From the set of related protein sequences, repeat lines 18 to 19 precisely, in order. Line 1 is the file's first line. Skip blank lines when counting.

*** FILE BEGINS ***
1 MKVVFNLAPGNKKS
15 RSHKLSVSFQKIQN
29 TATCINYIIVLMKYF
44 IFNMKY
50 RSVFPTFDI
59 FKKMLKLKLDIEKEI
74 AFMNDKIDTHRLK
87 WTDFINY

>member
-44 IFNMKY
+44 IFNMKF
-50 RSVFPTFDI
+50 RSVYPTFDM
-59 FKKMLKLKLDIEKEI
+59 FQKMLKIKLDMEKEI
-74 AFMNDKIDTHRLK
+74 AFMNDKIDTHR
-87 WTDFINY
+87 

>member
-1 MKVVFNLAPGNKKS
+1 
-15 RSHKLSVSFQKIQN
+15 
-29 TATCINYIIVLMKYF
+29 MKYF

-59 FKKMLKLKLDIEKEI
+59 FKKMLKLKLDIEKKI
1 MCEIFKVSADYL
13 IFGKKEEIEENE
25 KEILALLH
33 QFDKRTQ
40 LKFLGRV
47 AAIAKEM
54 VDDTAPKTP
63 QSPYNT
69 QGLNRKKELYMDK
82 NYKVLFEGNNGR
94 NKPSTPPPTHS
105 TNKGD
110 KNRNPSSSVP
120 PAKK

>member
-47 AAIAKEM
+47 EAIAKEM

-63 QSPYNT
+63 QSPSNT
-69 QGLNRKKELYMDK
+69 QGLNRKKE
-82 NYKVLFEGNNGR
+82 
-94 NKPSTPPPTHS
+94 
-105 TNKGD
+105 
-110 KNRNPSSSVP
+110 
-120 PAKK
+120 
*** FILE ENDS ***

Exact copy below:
-87 WTDFINY
+87 